This is an exceptional story that has been written exceptionally well. As the story progresses, each of the characters adds a chapter, giving an immediacy to the reading, and an instant understanding of how each person reacts to the circumstances their family is involved in. The story begins with a family in an Australian outback town, and then moves to a huge old house in London.
The beginning pages show a happy and busy family. Mum, Dad and five children all live together in a tiny cottage on a farm. Else is having a major problem with her music. She is quite gifted and identifies herself as a violinist rather than a girl. Clancy is the older brother, and he has problems with girls and teasing. The twins are happy playing together, while Sibbi, the four year old is a contented child who has free run off the farm.
Money is always short. Mum is studying, and dad who was once a lawyer has chosen country life over business suits. A letter arrives notifying Dave that he has inherited an old home in Central London. He chats with Mum and the children, and they decide to go and claim the house and live there, as their tenancy in the cottage is coming to an end. From the beginning we realise that something has happened to the family in their new house. The introduction tells us that “Something stirs in the attic, it shudders, a cobwebbed thing, tattered and dusty.” Sibbi talks about the girls who come into her room. Now we meet Almost Annie and Hardly Alice, who write a chapter themselves.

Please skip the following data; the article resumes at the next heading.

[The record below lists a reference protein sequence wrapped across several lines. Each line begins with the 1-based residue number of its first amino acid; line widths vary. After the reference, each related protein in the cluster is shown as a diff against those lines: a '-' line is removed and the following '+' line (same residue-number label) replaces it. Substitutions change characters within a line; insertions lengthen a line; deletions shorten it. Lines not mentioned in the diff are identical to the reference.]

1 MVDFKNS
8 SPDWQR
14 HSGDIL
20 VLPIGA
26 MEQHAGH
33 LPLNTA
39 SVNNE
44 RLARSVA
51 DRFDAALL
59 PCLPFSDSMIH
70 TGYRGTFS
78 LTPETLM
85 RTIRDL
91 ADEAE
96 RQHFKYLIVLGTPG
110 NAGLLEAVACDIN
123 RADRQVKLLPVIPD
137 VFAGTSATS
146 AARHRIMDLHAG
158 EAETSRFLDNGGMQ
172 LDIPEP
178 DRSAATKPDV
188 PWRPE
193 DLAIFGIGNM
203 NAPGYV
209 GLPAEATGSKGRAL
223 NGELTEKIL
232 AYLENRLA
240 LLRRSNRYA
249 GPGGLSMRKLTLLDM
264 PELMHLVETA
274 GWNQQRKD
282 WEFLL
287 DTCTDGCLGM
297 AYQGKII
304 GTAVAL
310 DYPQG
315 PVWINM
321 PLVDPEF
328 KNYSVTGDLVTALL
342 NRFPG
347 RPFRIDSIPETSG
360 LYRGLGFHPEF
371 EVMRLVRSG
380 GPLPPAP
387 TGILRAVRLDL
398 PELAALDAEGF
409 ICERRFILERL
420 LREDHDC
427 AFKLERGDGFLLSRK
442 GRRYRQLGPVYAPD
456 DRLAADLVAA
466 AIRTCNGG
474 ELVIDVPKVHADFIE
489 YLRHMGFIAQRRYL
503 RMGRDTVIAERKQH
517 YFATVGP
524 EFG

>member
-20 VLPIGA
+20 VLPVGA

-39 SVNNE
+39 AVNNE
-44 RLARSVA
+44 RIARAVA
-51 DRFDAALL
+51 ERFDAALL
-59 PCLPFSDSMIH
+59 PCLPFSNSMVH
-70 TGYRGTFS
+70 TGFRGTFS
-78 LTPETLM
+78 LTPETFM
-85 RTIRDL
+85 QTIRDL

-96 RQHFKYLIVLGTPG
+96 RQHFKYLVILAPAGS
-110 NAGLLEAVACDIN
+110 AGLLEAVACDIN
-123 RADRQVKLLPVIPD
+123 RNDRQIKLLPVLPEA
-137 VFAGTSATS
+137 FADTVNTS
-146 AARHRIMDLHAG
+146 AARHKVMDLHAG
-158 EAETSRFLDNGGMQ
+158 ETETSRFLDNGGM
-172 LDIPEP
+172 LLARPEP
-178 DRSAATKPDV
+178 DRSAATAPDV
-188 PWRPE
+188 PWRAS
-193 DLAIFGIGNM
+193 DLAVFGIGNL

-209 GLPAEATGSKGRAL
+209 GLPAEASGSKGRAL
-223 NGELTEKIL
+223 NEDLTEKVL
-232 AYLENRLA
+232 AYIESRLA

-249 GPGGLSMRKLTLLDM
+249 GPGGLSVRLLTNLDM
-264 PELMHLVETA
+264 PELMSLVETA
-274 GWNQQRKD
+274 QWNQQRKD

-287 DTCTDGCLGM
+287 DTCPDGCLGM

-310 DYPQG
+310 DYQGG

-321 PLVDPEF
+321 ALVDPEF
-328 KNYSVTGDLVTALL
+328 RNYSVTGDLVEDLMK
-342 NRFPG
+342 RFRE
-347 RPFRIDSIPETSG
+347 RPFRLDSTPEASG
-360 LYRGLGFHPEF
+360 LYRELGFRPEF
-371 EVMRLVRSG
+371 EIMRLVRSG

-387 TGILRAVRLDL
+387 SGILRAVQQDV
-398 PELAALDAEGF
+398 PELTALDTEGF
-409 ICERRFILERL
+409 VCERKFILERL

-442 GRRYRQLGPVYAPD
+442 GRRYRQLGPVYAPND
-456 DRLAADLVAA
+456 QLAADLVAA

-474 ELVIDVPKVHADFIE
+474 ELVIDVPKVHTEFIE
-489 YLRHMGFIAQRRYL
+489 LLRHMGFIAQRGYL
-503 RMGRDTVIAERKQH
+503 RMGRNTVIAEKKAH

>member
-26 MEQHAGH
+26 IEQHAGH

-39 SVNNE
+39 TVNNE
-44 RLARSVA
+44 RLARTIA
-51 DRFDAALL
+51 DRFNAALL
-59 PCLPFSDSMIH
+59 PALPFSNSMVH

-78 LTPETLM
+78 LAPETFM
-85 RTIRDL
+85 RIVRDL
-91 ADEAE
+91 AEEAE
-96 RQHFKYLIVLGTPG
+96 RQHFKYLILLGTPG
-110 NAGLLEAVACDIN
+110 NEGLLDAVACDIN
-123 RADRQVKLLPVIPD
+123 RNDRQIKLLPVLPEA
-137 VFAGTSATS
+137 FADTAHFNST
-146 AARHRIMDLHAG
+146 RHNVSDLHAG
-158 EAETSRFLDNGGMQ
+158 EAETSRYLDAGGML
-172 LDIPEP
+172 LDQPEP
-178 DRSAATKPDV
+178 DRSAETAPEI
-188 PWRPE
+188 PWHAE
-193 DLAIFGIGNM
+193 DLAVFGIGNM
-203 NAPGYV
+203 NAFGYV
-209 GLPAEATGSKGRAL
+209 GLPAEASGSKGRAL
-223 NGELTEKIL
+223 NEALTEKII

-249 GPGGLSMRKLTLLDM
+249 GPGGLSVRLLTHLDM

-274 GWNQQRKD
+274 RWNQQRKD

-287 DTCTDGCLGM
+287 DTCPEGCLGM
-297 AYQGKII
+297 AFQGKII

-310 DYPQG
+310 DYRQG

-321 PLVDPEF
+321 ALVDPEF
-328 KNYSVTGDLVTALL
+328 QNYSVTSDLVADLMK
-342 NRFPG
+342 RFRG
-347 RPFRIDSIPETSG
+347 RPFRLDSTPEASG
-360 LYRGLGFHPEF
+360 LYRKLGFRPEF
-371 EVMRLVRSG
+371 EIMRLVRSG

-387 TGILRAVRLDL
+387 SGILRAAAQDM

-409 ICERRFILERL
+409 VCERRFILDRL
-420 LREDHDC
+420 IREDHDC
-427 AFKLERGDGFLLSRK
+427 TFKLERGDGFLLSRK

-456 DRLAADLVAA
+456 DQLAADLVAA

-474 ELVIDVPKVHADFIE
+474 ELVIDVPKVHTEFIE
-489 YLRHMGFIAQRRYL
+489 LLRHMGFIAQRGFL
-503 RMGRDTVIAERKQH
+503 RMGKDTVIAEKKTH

Everyone has changed. Mum becomes totally distracted with her study; Dad is going to the lawyer’s office each day to work out the taxes and legal issues, while Sibbi becomes quieter, more withdrawn and sickly. Else who left her violin behind in Australia is depressed, and Clancy is just angry. The two outside girls have to be dealt with to restore the family to its close and united former unit.
With great imagination, and humour, the author introduces Dad’s idea of fixing things. Then Else who has found another violin takes things into her own hands. The story, the settings, the characters and the ghosts all are meshed together beautifully to make a satisfying and complete tale. One is never sure where the family is headed, or what will happen next, but the large old house must be cleared of its secrets before anyone can live in it.
It is always good to read such an imaginative and complete work.
|Publisher||Allen and Unwin Childrens|
|Distributor||Allen and Unwin|